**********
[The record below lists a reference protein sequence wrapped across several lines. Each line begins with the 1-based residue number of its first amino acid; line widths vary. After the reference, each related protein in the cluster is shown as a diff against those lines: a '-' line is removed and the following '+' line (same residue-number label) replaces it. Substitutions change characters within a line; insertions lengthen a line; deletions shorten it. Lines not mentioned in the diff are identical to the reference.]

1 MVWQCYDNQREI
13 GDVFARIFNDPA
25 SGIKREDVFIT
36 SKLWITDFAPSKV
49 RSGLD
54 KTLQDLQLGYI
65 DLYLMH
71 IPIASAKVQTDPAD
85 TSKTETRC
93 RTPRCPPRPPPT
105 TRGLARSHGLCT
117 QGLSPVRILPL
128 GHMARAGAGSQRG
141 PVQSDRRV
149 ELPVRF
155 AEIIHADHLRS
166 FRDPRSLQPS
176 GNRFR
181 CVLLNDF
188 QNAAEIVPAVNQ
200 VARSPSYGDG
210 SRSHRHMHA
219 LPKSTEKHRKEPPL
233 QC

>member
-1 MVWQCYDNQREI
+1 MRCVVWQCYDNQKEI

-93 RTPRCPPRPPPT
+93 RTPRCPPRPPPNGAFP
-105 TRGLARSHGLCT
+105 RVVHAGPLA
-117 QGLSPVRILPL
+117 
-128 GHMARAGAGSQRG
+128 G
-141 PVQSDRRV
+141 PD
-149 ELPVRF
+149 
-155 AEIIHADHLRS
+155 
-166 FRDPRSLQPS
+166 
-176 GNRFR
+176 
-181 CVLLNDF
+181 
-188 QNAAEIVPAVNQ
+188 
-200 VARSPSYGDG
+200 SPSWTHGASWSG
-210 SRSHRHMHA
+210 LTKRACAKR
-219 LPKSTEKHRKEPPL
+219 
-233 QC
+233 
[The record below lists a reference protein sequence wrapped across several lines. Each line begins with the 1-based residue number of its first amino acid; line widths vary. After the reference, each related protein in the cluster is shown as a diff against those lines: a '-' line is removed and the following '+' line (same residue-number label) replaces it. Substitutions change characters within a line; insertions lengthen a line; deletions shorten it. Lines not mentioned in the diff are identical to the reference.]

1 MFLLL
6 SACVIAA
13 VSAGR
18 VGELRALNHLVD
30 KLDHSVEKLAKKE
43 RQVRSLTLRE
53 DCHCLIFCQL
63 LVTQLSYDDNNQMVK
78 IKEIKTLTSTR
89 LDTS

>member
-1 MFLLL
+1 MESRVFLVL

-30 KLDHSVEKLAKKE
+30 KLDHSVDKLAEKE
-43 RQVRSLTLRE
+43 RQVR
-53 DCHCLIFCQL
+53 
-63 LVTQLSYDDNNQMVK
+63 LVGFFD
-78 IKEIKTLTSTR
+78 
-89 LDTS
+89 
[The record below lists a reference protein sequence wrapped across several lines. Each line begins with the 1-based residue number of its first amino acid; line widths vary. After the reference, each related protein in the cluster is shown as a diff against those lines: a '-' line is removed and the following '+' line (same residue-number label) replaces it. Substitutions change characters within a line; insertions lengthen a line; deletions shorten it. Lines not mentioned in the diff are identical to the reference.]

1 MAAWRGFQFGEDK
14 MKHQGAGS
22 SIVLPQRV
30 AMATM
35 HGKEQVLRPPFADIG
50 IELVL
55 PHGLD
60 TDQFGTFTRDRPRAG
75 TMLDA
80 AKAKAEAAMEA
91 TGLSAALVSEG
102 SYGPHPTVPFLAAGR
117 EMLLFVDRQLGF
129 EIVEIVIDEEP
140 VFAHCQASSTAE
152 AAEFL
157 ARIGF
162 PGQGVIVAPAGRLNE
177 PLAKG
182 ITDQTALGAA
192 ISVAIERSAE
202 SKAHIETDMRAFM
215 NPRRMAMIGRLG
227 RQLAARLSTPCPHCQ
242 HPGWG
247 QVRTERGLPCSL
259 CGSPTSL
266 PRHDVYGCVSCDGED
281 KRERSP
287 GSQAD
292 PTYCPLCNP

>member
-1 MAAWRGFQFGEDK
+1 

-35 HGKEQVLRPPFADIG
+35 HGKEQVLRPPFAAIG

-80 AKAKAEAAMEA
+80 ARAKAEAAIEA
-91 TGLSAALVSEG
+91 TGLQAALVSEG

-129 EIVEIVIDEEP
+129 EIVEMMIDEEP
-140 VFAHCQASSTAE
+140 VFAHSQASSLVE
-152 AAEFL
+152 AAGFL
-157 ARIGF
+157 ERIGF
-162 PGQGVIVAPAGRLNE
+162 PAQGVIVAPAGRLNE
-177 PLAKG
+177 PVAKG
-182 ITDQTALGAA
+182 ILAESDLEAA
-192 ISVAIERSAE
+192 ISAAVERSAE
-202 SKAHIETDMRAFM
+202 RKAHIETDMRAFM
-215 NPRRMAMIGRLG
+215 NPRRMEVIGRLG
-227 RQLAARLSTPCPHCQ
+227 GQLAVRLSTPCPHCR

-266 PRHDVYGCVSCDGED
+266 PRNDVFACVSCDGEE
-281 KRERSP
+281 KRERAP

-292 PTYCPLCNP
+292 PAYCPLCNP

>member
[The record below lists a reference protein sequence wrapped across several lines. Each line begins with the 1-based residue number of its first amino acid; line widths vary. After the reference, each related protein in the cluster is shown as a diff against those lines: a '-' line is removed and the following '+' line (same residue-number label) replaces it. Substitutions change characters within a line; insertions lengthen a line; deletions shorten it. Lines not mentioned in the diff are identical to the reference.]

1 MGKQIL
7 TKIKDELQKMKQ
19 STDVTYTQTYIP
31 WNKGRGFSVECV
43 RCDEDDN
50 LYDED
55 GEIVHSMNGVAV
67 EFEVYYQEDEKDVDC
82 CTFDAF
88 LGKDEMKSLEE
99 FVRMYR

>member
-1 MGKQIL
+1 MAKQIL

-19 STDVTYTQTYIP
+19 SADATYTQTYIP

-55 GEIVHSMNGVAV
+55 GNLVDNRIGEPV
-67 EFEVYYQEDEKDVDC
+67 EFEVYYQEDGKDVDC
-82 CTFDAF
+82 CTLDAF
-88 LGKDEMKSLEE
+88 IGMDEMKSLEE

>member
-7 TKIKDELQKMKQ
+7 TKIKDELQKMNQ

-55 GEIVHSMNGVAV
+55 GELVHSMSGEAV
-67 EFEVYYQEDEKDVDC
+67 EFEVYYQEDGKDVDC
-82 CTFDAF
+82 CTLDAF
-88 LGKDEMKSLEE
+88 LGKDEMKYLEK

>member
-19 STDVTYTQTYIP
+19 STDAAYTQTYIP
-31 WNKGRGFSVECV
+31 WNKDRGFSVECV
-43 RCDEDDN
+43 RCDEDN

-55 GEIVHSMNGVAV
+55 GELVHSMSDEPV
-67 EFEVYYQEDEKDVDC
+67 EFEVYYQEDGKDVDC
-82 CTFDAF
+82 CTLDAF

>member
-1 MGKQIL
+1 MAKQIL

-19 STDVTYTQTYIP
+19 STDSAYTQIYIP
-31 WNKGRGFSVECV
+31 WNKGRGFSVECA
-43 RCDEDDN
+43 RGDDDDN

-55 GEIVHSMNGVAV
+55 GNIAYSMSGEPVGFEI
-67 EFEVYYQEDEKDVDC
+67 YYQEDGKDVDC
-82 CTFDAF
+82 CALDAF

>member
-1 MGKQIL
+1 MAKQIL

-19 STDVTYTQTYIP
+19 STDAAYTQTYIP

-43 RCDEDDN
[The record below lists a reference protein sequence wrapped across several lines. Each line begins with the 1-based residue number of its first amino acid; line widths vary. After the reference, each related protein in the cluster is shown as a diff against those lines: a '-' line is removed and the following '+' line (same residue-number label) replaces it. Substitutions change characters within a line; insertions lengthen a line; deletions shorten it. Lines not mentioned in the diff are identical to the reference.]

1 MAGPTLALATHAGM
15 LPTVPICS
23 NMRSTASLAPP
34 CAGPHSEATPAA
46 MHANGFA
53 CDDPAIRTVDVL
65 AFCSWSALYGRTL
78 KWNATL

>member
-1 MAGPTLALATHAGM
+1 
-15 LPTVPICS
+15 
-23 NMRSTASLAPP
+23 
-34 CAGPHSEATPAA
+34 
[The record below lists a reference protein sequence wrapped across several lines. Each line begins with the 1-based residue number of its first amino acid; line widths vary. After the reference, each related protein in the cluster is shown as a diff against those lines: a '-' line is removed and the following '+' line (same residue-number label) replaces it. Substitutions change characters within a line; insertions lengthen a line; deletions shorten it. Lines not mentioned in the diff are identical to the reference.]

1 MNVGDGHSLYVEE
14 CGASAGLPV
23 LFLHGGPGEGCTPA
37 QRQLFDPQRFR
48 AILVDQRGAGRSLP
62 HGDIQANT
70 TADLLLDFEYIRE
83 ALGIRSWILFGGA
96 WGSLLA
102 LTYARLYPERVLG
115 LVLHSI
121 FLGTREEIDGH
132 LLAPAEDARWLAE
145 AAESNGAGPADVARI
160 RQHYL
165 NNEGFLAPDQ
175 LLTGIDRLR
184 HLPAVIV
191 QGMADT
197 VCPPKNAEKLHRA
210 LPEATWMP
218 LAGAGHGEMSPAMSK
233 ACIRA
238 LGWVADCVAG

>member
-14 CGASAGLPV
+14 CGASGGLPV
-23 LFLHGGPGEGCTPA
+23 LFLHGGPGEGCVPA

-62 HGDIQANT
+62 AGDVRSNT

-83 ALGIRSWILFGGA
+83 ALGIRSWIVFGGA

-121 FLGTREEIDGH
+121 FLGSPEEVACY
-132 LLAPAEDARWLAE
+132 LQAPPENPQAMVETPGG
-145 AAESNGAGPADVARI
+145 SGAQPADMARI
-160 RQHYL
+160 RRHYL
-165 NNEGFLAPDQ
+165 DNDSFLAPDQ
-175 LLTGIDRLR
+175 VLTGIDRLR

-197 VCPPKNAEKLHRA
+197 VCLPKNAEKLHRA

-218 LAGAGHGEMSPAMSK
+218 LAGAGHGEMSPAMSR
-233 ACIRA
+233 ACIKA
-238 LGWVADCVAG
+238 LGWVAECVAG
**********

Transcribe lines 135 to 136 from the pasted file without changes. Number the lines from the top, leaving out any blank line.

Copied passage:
+162 PAQGVIVAPAGRLNE
-177 PLAKG